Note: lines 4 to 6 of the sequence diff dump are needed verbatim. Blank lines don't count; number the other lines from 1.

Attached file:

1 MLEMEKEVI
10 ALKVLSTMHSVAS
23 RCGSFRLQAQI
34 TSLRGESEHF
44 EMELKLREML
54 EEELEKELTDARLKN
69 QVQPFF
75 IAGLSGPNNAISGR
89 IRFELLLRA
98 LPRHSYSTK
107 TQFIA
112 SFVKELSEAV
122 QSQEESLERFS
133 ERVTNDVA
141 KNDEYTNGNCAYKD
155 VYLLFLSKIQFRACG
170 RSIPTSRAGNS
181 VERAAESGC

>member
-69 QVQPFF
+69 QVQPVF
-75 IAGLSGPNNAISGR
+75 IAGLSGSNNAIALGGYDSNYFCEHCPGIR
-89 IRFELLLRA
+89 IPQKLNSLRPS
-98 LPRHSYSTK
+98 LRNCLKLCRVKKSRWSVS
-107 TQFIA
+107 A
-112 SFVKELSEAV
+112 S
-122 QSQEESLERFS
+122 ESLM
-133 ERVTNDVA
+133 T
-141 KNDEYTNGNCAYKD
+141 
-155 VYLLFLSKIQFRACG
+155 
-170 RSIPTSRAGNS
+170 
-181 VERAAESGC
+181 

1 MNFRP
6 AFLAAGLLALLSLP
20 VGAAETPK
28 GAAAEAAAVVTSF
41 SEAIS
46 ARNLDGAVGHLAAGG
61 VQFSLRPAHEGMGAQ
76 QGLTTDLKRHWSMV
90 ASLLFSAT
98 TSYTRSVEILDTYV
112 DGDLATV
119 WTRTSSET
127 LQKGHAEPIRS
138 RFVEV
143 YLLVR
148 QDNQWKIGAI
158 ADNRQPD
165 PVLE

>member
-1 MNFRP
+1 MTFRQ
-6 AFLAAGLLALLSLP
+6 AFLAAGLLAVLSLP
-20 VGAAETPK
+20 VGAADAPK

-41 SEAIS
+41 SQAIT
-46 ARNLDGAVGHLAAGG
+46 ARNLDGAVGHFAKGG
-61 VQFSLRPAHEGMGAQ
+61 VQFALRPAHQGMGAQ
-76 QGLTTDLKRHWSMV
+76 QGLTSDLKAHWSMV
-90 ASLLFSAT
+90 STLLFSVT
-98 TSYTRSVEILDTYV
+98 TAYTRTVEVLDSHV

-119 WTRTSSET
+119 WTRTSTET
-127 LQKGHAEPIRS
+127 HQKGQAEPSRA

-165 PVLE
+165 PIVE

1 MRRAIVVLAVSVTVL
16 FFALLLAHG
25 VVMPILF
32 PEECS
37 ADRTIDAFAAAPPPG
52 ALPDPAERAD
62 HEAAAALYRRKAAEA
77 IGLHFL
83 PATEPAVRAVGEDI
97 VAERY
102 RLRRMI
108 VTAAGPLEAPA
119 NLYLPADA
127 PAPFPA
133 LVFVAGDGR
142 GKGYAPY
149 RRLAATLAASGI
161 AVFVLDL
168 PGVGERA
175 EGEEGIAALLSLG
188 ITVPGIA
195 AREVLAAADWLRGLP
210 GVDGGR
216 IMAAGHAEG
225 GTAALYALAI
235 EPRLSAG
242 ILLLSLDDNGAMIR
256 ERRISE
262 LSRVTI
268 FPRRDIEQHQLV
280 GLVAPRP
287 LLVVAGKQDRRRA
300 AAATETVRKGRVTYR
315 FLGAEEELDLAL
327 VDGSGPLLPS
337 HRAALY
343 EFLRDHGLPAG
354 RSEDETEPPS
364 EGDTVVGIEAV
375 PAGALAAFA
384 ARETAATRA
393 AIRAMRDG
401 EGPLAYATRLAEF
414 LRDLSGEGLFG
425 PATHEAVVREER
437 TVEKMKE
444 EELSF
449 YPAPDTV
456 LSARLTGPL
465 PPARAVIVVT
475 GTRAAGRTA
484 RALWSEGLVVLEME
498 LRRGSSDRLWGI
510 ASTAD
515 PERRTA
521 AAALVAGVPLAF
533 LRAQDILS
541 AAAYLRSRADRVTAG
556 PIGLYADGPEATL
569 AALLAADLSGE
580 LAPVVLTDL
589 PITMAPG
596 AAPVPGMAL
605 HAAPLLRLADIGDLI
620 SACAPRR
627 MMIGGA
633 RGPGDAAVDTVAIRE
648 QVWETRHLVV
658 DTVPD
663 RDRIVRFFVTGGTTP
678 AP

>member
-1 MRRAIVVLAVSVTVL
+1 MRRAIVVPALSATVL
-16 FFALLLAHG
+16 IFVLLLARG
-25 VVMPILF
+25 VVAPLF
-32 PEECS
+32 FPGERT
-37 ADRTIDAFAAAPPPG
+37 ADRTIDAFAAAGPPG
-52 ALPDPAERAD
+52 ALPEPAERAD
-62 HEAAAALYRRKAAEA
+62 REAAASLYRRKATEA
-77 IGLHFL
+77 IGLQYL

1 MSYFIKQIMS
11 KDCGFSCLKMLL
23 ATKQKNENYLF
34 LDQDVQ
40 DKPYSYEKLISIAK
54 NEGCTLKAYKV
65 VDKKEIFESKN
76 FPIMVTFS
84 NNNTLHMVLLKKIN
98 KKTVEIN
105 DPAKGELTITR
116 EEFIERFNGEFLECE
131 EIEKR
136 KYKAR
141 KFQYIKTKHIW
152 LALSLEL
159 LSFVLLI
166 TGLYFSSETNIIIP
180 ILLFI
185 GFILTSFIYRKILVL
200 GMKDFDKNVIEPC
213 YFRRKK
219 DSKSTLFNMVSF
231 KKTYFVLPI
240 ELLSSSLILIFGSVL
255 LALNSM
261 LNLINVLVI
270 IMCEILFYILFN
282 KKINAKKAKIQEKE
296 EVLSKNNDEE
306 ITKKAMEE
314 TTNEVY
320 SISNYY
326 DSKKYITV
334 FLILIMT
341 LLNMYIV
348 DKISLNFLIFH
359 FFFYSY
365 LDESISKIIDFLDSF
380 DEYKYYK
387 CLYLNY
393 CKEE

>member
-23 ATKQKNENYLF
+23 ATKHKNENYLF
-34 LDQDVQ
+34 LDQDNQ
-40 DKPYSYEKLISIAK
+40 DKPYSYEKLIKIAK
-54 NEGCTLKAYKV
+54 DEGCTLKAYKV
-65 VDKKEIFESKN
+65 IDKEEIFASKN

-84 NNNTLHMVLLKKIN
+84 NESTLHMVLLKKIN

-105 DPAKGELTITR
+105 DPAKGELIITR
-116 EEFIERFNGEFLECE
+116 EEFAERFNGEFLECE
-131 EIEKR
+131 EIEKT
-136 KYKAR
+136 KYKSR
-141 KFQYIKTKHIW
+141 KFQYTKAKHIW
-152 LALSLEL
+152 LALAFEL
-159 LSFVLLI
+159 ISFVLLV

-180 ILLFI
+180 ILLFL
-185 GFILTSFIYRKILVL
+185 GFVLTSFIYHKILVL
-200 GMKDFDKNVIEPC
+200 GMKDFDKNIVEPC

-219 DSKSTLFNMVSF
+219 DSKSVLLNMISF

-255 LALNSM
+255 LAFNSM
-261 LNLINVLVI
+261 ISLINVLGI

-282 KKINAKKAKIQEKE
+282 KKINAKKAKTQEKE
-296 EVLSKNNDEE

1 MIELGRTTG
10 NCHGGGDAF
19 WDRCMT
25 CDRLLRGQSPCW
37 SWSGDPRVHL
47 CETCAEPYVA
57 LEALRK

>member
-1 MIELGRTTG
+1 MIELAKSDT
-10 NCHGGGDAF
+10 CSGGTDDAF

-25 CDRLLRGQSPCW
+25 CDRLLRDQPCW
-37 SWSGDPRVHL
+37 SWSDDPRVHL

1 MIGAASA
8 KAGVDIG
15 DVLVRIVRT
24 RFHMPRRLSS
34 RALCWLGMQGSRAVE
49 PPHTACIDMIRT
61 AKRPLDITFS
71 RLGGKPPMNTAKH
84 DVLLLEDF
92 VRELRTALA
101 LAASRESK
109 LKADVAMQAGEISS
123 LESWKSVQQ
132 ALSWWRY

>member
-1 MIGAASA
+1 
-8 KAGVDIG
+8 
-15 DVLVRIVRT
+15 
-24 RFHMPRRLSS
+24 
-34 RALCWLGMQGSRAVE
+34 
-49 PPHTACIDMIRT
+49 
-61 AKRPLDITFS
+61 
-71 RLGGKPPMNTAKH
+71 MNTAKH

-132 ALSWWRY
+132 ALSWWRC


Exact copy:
34 TSLRGESEHF
44 EMELKLREML
54 EEELEKELTDARLKN